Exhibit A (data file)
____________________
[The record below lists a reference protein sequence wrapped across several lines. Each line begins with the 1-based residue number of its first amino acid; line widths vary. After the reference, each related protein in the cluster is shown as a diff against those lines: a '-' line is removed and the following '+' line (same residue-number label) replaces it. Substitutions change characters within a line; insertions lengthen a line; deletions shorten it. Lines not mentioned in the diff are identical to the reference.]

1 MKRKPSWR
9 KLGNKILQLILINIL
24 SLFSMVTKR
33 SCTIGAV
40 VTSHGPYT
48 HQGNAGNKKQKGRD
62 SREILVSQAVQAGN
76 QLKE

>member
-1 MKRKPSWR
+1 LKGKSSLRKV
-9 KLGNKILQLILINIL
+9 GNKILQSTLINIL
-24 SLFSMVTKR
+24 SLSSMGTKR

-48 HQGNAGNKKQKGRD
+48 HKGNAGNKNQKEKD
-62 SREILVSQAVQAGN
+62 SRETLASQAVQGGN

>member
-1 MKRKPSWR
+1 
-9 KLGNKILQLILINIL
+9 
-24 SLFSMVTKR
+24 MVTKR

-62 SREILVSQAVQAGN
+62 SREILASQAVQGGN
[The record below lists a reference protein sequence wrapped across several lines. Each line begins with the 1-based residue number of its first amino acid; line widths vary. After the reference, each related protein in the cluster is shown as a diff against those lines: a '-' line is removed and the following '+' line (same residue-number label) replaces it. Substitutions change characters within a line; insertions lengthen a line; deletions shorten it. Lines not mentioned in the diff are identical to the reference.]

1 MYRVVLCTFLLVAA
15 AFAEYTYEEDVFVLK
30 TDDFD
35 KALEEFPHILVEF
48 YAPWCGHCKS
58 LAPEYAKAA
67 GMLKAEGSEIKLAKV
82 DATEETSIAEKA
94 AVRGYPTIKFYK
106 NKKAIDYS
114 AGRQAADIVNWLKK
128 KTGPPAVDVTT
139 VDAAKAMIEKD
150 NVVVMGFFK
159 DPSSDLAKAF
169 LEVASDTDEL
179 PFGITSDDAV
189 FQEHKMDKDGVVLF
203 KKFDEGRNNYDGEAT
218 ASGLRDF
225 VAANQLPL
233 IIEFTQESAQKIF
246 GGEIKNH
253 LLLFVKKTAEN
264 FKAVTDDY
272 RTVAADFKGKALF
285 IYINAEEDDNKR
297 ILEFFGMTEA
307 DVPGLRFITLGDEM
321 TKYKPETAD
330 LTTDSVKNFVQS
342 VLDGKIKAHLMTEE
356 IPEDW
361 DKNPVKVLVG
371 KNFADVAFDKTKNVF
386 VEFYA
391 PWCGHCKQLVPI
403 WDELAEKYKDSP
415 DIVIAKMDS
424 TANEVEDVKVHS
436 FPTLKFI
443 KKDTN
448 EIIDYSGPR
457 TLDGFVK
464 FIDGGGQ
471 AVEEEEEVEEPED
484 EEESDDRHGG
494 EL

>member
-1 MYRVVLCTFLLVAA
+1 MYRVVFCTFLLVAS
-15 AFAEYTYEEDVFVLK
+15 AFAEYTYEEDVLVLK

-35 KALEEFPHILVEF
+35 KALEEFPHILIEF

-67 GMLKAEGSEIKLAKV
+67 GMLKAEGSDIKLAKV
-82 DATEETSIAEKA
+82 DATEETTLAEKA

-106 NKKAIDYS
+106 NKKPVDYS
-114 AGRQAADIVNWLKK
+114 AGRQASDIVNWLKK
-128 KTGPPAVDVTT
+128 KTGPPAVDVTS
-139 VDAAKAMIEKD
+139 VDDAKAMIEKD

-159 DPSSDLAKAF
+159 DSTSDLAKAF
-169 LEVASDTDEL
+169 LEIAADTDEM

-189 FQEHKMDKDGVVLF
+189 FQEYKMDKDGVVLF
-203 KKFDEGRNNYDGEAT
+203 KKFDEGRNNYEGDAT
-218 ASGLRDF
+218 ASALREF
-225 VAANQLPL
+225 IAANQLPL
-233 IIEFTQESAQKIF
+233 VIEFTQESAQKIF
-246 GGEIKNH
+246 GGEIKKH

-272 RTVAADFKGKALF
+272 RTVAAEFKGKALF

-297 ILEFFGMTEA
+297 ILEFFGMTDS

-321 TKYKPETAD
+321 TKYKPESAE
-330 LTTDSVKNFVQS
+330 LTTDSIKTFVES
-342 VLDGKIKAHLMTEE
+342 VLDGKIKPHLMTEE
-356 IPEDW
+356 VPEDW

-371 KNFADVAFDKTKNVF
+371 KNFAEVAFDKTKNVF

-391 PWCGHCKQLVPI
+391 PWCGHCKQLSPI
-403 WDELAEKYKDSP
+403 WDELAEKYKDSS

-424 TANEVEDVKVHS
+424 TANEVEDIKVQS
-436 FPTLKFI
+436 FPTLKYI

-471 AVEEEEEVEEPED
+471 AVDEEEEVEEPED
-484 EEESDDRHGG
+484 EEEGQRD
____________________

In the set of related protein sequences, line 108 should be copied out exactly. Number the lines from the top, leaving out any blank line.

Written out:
-225 VAANQLPL